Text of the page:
Influencing the scientific community

Today’s scientific research builds on centuries of achievements and discoveries. This means that today’s research efforts are highly specialized, fitting specific niches, and looking at problems in a very isolated way. This makes it more difficult for researchers to retain a higher-level view across different fields and to keep an eye on knock-on effects or sociocultural implications of their work.

Both the scientific community and designers themselves need to embrace what design has to offer. Designers are cross-disciplinary thinkers and makers who understand people, technology, and business. And although design traditionally comes in at the point of application of a technology, designers today need to enter at the point of research. Designers need to be the “buoy” that connects with highly specialized and deepened research efforts but stays in touch with the wider context of the world.

Influencing the scientific community is about collaboration between designers and scientists. It is about designers providing human insight and becoming the advocates of people and societies. That way, designers provide a counterweight against results-driven efforts, which ignore the potential for side effects or unanticipated outcomes.

A good example of this cooperation between designers and scientists was the European Union-funded Smarcos Project.[] It set out to establish guidelines and best practices for “interconnected embedded systems” and was a collaboration between 17 research partners from both academic and commercial research centers. It also involved the commercial design consultancy Fjord, and I worked on the project as an interaction design researcher alongside my colleagues Claire Rowland and Helen Le Voi.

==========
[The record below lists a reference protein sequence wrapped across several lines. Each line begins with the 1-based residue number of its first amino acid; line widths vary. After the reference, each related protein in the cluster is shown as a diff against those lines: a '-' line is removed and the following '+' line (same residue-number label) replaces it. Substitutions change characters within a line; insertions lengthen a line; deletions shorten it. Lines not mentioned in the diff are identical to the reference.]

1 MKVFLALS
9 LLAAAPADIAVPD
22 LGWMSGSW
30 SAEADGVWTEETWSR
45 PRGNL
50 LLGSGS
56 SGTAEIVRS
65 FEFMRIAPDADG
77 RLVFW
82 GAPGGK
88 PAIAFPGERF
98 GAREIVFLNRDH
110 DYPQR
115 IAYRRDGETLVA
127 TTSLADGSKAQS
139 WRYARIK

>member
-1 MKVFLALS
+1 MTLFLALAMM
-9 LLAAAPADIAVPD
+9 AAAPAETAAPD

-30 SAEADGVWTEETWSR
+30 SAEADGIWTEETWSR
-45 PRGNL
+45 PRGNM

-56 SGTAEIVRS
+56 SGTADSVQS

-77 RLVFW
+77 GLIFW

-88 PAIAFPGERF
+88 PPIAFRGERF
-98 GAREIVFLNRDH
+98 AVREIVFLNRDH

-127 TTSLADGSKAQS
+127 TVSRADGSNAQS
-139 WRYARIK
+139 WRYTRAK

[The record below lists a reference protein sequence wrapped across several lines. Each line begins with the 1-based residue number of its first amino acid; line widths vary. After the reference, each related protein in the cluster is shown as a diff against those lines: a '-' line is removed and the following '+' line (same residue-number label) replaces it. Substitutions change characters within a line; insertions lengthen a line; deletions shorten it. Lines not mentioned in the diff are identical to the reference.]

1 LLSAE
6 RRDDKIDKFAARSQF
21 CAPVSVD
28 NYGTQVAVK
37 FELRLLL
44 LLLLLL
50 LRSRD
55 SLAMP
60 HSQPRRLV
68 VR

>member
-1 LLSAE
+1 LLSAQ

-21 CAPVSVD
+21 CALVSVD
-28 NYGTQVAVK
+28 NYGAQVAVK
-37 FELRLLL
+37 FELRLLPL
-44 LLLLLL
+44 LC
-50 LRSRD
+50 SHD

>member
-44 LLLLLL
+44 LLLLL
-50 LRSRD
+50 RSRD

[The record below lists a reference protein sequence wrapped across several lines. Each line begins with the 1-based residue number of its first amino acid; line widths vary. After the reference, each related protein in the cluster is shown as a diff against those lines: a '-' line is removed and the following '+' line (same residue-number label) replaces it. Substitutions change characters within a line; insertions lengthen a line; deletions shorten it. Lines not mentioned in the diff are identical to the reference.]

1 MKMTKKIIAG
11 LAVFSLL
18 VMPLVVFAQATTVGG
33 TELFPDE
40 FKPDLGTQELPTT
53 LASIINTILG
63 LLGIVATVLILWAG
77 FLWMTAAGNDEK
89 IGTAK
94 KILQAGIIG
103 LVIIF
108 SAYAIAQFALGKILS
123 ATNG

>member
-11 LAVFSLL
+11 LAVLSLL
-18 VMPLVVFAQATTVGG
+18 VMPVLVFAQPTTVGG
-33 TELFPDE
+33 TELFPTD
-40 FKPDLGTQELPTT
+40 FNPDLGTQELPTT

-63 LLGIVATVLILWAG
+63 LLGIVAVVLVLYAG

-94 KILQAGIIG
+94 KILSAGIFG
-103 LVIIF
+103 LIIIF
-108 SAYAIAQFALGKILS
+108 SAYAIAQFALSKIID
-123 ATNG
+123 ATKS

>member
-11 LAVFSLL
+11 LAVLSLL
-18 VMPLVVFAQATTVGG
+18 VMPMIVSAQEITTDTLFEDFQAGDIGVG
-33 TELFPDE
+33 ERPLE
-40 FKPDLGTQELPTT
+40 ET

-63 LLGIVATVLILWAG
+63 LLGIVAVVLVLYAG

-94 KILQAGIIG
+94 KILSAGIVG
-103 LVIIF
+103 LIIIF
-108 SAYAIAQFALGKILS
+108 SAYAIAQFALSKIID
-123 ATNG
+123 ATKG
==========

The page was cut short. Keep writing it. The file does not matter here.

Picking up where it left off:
Even though the project was not aimed at the public or intended to create commercially available products, a team of designers was involved in it in a variety of ways. The Fjord team added user-experience considerations to the otherwise technical work, making guidelines and recommendations not just about technology, but also about the human experience of that technology. The team facilitated creative workshops with the researchers that drew out potential applications and real-world impacts of the research that was being done. Using design research methods such as ethnography, diary studies, and interviews, the team brought human insight to the discussions and opinions within the research project. Lastly, the team helped communicate the aims and outcomes of the project within the wider scientific community more effectively by making the work tangible and more accessible.

When it comes to emerging technologies that are further away from application, designers have to play an important role, too. Dr. Rachel Armstrong, a researcher in the field of synthetic biology, sees the established approaches to the funding and structuring of research projects as increasingly inappropriate for the complex and hard-to-predict nature of future technologies. She believes that a shift is required in the way future technologies are looked at, explored, and discussed, and that designers have a role to play in this new approach. Instead of the deterministic view that has been taken historically, the future needs to be seen in a probabilistic way.[] This means that research into emerging technologies can no longer be directed and measured toward a particular desirable outcome. Instead, outcomes need to be considered as probabilities that can merely be influenced but not determined.

This requires a constant extrapolation of possible ultimate outcomes and their implications. This is where Dr. Armstrong sees the role of designers; they need to continually explore and experiment with these probabilistic futures. This goes beyond designers helping with public engagement or communication of research work. Instead, it is a direct collaboration with the scientist through which the designer speculates about the future and uses acquired skills to make these speculations tangible.

 
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